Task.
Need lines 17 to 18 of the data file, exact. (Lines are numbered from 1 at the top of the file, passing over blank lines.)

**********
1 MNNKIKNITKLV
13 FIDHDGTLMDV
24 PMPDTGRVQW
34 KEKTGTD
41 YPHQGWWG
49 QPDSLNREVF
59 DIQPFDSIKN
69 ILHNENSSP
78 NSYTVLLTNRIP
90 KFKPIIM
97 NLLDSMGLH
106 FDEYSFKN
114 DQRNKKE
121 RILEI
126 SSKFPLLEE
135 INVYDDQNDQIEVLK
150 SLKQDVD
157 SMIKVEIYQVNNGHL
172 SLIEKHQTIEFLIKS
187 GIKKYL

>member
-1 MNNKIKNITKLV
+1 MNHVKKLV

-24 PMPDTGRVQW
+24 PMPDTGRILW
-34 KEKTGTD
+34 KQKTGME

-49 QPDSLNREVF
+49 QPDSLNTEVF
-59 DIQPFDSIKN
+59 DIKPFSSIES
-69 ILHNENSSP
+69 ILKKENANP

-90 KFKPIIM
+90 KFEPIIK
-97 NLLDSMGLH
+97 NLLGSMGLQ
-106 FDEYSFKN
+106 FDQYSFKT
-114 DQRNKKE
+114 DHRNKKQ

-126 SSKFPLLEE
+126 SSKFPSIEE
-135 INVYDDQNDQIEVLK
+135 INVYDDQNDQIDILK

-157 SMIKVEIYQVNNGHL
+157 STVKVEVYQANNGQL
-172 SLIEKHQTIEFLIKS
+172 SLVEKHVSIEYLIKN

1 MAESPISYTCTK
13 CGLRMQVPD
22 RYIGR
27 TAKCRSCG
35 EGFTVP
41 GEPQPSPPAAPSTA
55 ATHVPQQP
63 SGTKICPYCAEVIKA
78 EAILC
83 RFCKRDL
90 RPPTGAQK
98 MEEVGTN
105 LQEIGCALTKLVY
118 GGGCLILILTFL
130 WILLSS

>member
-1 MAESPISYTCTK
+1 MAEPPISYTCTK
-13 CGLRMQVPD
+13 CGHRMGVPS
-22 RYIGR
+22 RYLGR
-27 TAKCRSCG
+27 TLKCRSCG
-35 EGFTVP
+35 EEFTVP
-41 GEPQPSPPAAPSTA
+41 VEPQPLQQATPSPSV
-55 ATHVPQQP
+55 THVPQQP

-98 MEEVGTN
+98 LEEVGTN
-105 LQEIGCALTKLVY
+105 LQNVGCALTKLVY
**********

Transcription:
150 SLKQDVD
157 SMIKVEIYQVNNGHL